Thursday, February 15, 2007

The Post Office Around the Corner

Apparently it's cheaper to fedex your stuff from the post office than it is to take them to FedEx. I went to the local FedEx Kinko's this morning and was quoted a fare that ended up being twice as much as the local post office even though my stuff was riding with same carrier! I'm not sure why that is, though the lady at the post office tried to explain something about an agreement they have with FedEx over coverage or something. She was really nice. Actually, whenever I've had occasion to use the post office, I've always come away being impressed by how helpful and courteous the staff have been. Maybe there's something inherently salubrious about working there, an inhalant or something that slowly wafts out of those sheets of stamps and scents the atmosphere with cheer and goodwill. Or maybe they're just nice people.

Anyways, the moral of the story is: if you have to FedEx something, go to your friendly neighbourhood post office first.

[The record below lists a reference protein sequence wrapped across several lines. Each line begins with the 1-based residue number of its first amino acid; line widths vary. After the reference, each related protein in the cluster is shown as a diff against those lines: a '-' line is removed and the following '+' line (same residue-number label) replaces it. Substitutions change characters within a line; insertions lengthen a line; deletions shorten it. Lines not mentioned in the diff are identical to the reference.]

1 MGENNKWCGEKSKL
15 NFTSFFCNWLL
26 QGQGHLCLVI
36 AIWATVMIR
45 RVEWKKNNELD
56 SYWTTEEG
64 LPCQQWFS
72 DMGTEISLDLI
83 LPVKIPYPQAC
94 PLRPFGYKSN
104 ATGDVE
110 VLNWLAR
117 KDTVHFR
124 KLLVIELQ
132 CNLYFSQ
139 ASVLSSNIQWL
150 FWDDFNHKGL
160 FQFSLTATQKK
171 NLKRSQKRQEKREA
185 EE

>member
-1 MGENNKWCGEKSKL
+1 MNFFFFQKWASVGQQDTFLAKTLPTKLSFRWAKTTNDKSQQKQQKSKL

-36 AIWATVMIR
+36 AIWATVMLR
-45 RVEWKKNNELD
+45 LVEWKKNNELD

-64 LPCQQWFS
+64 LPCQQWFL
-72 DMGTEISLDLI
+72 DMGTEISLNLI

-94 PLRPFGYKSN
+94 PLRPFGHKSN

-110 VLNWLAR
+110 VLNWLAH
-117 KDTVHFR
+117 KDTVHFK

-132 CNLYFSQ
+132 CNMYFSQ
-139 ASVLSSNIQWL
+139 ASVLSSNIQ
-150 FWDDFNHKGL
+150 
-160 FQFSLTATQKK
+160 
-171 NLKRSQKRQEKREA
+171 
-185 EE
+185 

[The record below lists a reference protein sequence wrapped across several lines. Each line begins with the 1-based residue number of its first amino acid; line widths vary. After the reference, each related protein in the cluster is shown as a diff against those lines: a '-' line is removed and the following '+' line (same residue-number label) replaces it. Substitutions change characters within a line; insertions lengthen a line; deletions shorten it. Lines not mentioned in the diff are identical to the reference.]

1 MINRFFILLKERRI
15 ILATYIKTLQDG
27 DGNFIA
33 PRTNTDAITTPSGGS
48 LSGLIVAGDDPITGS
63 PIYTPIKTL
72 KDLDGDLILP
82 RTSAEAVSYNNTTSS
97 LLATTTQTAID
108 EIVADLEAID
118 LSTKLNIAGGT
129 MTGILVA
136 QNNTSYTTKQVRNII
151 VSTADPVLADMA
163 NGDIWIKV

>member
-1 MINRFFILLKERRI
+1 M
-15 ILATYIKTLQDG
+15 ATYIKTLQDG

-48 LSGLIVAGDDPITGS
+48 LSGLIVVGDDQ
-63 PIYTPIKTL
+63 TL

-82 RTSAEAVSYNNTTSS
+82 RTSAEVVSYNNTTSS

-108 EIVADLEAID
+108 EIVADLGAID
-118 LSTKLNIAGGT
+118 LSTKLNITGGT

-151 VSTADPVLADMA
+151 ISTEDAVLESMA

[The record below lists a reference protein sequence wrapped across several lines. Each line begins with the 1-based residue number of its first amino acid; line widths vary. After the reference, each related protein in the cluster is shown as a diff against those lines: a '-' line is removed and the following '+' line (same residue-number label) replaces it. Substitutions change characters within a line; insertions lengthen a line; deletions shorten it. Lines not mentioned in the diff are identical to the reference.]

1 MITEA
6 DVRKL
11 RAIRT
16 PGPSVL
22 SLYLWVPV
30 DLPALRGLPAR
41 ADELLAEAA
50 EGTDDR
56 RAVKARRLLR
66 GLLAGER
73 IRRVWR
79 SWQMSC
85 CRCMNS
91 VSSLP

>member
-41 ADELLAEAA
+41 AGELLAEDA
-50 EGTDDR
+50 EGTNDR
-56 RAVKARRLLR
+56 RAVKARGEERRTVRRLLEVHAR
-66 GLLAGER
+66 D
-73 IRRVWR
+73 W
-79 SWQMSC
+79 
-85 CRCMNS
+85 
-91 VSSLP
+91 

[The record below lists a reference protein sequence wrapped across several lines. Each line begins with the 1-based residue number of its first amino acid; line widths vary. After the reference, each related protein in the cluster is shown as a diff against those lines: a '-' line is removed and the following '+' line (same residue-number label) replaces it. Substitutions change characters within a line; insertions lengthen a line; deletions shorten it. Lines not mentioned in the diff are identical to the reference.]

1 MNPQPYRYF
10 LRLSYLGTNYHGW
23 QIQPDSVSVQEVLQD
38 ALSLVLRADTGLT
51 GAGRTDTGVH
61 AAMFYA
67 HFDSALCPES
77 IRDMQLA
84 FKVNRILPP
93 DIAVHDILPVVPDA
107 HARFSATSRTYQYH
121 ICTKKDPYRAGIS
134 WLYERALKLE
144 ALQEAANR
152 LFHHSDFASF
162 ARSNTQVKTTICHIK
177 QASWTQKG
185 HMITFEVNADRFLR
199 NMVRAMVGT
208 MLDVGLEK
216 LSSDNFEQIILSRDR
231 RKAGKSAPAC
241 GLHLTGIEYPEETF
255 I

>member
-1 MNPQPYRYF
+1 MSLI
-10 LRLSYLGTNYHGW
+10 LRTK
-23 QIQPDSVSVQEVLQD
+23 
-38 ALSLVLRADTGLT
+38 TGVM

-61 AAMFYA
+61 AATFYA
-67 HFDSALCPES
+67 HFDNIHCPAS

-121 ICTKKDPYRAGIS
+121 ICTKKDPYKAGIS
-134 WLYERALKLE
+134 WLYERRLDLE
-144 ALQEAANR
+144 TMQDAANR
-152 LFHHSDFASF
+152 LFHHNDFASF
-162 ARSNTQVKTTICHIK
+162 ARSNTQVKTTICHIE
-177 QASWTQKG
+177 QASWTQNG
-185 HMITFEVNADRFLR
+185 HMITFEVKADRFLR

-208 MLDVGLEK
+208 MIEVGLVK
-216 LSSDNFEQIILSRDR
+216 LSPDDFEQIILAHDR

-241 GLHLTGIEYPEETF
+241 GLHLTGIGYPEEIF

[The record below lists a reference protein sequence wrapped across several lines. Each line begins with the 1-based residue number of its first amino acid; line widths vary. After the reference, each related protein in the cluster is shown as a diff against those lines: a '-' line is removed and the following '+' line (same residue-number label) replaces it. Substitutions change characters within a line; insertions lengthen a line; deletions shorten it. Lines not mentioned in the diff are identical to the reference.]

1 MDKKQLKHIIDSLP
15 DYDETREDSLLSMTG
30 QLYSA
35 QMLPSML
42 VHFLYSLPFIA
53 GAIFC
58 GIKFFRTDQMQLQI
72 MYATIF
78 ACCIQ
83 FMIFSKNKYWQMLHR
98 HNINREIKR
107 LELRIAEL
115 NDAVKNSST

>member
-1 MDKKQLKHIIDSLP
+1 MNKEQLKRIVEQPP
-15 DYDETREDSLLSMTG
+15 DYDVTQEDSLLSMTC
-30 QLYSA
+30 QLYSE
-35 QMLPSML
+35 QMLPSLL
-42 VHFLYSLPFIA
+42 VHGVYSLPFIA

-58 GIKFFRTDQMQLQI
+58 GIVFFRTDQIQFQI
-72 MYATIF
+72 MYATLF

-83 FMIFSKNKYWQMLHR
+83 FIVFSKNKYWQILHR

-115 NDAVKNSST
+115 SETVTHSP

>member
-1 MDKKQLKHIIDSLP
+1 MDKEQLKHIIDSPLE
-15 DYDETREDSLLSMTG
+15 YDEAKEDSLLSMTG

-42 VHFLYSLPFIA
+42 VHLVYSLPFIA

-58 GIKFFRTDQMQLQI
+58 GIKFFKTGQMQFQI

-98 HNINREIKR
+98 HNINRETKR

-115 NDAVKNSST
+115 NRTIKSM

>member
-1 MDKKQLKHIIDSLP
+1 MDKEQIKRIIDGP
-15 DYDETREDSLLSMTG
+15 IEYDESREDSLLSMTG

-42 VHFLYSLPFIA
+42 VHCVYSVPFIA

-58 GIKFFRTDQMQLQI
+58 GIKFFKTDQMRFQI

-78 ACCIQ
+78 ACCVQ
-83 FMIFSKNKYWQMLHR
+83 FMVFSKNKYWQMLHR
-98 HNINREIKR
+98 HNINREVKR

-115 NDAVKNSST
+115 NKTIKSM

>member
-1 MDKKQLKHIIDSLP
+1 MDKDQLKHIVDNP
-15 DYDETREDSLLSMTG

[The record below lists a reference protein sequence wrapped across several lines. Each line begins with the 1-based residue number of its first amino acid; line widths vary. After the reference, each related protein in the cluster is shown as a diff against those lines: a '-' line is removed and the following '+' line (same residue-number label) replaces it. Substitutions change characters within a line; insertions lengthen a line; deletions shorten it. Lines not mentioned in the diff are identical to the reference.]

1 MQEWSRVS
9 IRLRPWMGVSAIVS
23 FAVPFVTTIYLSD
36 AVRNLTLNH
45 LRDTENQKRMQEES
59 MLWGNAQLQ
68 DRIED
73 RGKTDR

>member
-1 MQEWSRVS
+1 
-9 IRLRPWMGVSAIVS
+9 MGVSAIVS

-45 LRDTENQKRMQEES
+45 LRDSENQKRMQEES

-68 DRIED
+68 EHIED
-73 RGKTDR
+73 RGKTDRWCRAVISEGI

Thursday, February 08, 2007


  1. The friends I'm staying with have three children. The youngest one is allergic to peanuts. The oldest one is mad about them. Their parents have solved this problem by stashing away all nut and nut-containing eatables in the garage where the oldest child can happily pack them in his lunch bag and take them to school. Most days this arrangement works quite well but sometimes, when the urge seizes him something fierce, the oldest boy sneaks them into the house and hides away in a corner to eat them. He is five years old.
  2. Winter is finally here. A heavy snowfall last weekend and the ground is covered in a luxuriant white sheen rolling over the land. Not quite used to it, I'm still ambivalent about my relationship to snow. It looks beautiful, particularly when it's falling, or not quite falling but floating, almost casually, to the ground. Everything is still and tranquil and you can stand for hours watching the flakes amble by. Of course a day or so later all that beauty is lost in the thick black slush that clings to your shoes as you go outside to retrieve the (junk) mail. I tried to go to the garage the other night to fetch some parathas from their warm nest in the deep freezer and the cold was like a brick wall obstructing my passage, a thousand stiff white punches pushing me back into the house. That's the part I don't like. The winter part.
  3. Something I read recently (paraphrased from memory): Excellence means doing the thing right so many times that you eventually cannot accept anything else, even if you're totally exhausted.
  4. When people say goodbye, why do they say "So long"? What does that mean?